3) The Scottish Executive should consult widely, in order to publish a firm timetable for addressing all of the detailed recommendations set out in the PHIS Autistic Spectrum Disorders Needs Assessment Report (paragraph 2.48 and 2.49), and in particular those relating to the
- Development and implementation of improved evidence based approaches to the diagnosis and management of ASDs
- Integrated joint planning, delivery and review of related health, education and social care services, for children, parents and adults, in which context people with autism, or parents and other representatives of those with autism, should have a role
- Need for a more coherent and systematic approach to training health, education and social care professionals, better and in appropriate numbers
- Development of a database of people with ASD in Scotland
4) The Scottish Executive and the Medical Research Council should drive forward and fund further research into inflammatory bowel disorders in children (paragraph 3.16)
5) The Medicines Control Agency should continue to improve monitoring of vaccine safety (paragraph 4.18)
6) The Scottish Executive should ensure that (paragraph 4.35):
- All vaccination records relating to individual patients should include details of the name and batch number of the vaccine administered
- A national lifelong vaccination record is developed, to allow identification of the immunisation status of an individual throughout the health
- NHS Boards put in place adequate quality assurance mechanisms to ensure accuracy and completeness of recording of vaccination data
7) The Committee on Safety of Medicines and the Joint Committee on Vaccination and Immunisation should, taking account of ongoing and future research into the causes of IBD and autism, continue to keep vaccination contraindications under review (paragraph 5.25).
8) The Joint Committee on Vaccination and Immunisation should (paragraph 5.29):
- develop and publish core principles for immunisation policy to provide a clear framework against which future policy options might be assessed in a transparent manner; and
- continue to publish the conclusion of its regular reviews of the scientific evidence relating to the safety and efficacy of MMR.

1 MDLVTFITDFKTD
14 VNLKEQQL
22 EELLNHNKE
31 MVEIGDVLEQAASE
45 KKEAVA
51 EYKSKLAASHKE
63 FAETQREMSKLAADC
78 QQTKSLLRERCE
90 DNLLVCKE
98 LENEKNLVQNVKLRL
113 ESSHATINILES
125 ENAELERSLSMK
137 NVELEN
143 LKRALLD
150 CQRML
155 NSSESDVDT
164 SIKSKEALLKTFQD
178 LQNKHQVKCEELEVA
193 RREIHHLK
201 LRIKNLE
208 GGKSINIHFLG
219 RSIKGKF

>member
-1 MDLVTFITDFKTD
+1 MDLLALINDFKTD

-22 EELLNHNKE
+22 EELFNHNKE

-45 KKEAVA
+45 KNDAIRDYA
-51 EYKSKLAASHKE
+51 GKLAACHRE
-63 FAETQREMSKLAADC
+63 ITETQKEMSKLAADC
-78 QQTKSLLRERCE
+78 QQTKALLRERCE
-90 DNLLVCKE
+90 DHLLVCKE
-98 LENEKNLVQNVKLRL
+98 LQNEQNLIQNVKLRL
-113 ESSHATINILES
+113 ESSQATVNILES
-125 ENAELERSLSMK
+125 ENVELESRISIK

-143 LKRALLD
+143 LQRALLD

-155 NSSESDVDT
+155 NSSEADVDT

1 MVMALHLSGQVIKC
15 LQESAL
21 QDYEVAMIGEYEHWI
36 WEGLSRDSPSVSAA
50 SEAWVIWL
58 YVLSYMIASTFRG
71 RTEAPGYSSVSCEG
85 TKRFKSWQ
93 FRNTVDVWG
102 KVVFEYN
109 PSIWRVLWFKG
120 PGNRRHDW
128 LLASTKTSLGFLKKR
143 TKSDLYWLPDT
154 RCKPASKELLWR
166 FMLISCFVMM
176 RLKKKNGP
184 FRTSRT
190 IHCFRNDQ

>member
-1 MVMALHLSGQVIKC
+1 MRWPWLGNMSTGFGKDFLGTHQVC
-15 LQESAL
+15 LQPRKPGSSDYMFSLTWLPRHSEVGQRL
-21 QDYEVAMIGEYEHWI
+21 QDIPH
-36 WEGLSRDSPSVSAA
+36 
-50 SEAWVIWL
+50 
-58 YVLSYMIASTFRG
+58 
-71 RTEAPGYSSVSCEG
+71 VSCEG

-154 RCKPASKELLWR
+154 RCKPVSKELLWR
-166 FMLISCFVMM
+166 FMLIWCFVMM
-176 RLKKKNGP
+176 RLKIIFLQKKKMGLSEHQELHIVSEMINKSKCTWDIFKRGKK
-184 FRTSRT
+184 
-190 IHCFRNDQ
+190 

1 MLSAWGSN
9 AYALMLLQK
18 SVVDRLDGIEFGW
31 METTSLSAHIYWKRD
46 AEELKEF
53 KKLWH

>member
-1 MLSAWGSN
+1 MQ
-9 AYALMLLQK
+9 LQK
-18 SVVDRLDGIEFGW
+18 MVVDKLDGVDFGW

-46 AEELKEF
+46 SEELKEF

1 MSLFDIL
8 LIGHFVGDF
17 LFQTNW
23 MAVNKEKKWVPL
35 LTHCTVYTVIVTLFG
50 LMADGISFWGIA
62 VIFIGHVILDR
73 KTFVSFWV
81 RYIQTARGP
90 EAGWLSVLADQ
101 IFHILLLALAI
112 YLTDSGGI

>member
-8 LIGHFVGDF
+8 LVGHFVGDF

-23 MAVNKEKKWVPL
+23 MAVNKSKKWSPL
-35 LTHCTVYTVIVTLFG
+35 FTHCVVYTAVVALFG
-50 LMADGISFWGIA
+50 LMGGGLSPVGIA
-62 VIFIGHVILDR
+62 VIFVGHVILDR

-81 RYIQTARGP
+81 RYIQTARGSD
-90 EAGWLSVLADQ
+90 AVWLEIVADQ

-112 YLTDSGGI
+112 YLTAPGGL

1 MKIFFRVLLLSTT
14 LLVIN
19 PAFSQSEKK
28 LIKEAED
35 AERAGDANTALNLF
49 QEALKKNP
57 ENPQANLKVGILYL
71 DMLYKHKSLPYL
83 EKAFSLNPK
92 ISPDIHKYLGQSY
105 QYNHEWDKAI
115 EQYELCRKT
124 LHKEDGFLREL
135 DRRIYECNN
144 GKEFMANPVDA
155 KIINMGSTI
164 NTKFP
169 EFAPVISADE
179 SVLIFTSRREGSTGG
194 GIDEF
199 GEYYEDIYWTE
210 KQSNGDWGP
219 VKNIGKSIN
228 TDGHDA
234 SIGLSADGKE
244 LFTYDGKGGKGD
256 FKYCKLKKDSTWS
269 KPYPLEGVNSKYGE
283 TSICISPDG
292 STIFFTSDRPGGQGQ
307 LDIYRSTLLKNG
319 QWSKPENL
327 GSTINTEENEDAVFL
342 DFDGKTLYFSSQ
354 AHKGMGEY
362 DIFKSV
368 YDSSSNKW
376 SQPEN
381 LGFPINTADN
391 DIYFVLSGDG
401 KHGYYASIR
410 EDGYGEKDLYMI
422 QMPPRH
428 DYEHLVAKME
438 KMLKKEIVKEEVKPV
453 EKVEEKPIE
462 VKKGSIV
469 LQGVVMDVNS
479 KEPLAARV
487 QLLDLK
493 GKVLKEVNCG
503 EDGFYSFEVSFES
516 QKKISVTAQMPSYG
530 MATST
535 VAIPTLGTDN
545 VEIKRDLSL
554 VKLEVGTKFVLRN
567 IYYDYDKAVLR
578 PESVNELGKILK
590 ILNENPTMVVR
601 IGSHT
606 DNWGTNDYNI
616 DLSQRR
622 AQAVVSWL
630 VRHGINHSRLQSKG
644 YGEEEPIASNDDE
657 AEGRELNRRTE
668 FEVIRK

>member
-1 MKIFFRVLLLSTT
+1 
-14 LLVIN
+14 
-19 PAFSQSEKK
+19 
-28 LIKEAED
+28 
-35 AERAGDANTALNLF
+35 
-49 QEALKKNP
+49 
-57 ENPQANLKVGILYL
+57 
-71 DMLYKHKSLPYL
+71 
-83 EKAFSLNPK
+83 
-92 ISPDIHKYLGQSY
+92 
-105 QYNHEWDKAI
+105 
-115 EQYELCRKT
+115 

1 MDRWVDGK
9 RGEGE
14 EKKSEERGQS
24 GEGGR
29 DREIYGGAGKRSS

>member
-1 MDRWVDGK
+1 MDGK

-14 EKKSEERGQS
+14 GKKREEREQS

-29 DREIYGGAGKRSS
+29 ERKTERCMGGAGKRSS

9) Health Ministers should urgently implement existing plans to appoint members, to the Joint Committee on Vaccination and Immunisation and the Committee on Safety of Medicines, who are non-medical experts and/or members of the general public (paragraph 5.31);
10) The Scottish Executive should improve the information available to parents whose children are due to be immunised against measles, mumps and rubella (paragraphs 5.21 and 5.32), by:
- Ensuring that all parents receive basic factual information with the invitation to bring their child for vaccination
- Ensuring that parents know that they should discuss related questions with their GP or health visitor in order to make an informed choice about vaccination
- evaluating and developing the MMR discussion pack
- Requiring NHS Boards to put in place systematic arrangements for providing further advice to parents who have concerns
11) The Scottish Executive should ensure that appropriate resources are provided to allow the Scottish Centre for Infection and Environmental Health to carry forward research with the aim of developing mathematical models, which might help demonstrate the range of possible outcomes, for the population as a whole, arising out of immunisation decisions made by individual parents (paragraph 5.47).
The Expert Group was established by the Executive in August 2001 "to consider the matters raised by the Health and Community Care Committee (HCCC) relating to immunisation against measles, mumps and rubella, with particular reference to":
a) describing the consequences of pursuing an alternative vaccination policy to MMR
b) reviewing evidence on the apparent rise in the incidence of autism, taking account of the current work of the Medical Research Council (MRC)
c) describing the process of vaccine testing and the monitoring of adverse effects
d) in all its work, having regard to the role and remit of the Joint Committee on Vaccination and Immunisation, the Committee on Safety of Medicines and the Medicines Control Agency